Candice
Jun 24, 2017 rated it it was amazing  ·  review of another edition
One of the best books on criminal justice and the root causes of mass incarceration that I have read. I especially appreciated the history of city politics and local black elected officials and law enforcement in Atlanta and D.C. Most of the books and studies on mass incarceration focus on everything and everyone but the role that our own community and leaders played while doing their best to save the community from rampant crime. Incredibly eye opening and captivating read, and very accessible ...more
Andy
Aug 21, 2020 rated it really liked it  ·  review of another edition
This is a very important accompaniment for The New Jim Crow: Mass Incarceration in the Age of Colorblindness. Especially in the current climate (2020) of people trying to understand how to stop incidents like the George Floyd killing when one of the four policemen was black. The mass incarceration system is not a simple story that can be explained entirely by white supremacy. Its establishment was, according to this book, enthusiastically demanded by black leaders. We need to rethink our entire ...more
Becky
I finished this book 2 weeks ago, but I have put off reviewing it because... well, I guess because there was SO MUCH information in this book that reviewing it was a little daunting. I don't know how to write this review. On the surface, this is a book about mass incarceration, and how black people are imprisoned at much higher rates, but this is called "Locking Up Our Own", not "Locking Them Up" so this book looks at the reasons and ways that black people have affected policies that increase th ...more
Yun
Dec 22, 2018 rated it really liked it
Locking Up Our Own provides a detailed look at how mass incarceration and the war on drugs and guns came to disproportionately affect people of color. These policies often had the support of African American leaders and community, and over time, they slowly contributed to making America the most locked-up country in the world. Many people are thrown in jail for minor infractions, which then robs them of the chance to get good educations and have job opportunities.

What's amazing about this book i
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Sarah
Apr 10, 2017 rated it really liked it  ·  review of another edition
An excellent book! I was reading on my iPad and I tend to read very slowly that way... but I would find time for this book. Engaging, understandably infuriating, and with a tone I found passionate but unbiased, I learned how increased availability of drugs like heroin and crack in the '70s and '80s, coupled with the increased use of handguns and the rising prevalence of African-American police forces, served to influence laws and practices that led directly to the unbelievable rates of incarcera ...more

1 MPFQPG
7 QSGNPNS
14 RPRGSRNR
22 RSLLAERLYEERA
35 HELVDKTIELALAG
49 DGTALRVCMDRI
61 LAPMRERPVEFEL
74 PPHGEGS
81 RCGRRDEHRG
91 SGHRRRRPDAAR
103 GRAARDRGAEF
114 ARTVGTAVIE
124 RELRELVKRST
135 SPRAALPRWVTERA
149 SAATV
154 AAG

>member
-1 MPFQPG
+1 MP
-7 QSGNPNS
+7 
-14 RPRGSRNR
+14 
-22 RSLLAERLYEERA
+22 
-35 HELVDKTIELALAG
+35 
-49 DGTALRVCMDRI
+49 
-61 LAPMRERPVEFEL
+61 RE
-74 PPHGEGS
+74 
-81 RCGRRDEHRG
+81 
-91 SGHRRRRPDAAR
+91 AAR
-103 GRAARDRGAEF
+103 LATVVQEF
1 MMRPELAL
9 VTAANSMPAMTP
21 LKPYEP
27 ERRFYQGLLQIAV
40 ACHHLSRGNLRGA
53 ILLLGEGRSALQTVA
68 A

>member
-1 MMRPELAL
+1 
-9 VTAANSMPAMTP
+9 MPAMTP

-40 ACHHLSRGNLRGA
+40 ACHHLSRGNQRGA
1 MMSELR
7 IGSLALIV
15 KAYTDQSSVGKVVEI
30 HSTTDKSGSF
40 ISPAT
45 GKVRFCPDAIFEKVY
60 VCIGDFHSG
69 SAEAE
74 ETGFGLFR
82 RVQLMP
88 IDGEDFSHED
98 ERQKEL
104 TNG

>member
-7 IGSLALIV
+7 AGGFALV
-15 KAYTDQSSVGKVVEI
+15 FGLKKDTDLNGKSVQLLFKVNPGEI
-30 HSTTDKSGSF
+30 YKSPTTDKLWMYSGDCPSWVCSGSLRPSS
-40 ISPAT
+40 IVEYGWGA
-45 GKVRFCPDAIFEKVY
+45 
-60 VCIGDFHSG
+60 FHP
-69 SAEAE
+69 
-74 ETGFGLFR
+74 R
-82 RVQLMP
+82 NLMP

Nancy
Apr 16, 2018 rated it it was amazing  ·  review of another edition
Shelves: 2018
Finished: 18.04.2018
Genre: non-fiction
Rating: A
Review:

Perspective: As a lawyer who started his career as a public defender in Washington D.C., Forman retains a pro-African American perspective for the entirety of the book.
Goal: His goal is an honest retelling of the struggles the black man is up against:
arrests for minor marijuana infractions, opiate crisis getting worse particularly among blacks, racial profiling and guns. "From Wyatt Earp to the Godfather...USA misleads their young people wh
...more
George
Jul 20, 2018 rated it it was amazing  ·  review of another edition
COMPELLING.

“What was going on: How did a majority-black jurisdiction end up incarcerating so many of its 0wn?” (Kindle Location 127)

James Forman, Jr.’s book, Locking Up Our Own: Crime and Punishment in Black America, is one of the most compelling, and most readable pieces of non-fiction I’ve read. It is a game (and a perspective) changer. Mr. Forman’s take on ‘warrior’ and ‘pretext’ policing, alone, is more than worth the price of admission.

I readily agree with the jacket-blurb of another of my
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Bonnie G.
I was a criminology major in college, later a lawyer. The criminilization of blackness is something I have been studying formally and informally since the early 80s. This book has a different POV than any I have read. I think all rational people can agree that in the US white people have rigged the system to keep those with more melanin down, and that the justice system has been the most efficient and devastating tool in that arsenal. This book though goes a bit farther and looks at the ways Afr ...more